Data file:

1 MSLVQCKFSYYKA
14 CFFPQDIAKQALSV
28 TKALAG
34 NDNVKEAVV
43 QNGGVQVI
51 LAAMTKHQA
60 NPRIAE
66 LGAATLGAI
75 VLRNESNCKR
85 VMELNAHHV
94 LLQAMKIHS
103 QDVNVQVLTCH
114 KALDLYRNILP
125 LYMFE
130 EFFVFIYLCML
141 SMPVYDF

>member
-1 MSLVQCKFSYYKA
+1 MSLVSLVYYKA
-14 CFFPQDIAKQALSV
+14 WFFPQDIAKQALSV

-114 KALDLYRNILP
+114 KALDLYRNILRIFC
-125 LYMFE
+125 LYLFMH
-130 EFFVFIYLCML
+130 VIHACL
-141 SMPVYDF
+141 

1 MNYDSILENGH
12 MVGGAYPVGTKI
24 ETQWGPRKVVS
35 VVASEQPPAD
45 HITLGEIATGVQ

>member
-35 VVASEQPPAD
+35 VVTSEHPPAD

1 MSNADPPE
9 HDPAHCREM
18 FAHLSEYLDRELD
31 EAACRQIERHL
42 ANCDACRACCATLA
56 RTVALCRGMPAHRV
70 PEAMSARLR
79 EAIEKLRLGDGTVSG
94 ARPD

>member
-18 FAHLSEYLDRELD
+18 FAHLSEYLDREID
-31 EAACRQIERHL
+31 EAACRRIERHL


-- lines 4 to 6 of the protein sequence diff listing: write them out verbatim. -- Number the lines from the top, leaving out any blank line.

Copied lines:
34 NDNVKEAVV
43 QNGGVQVI
51 LAAMTKHQA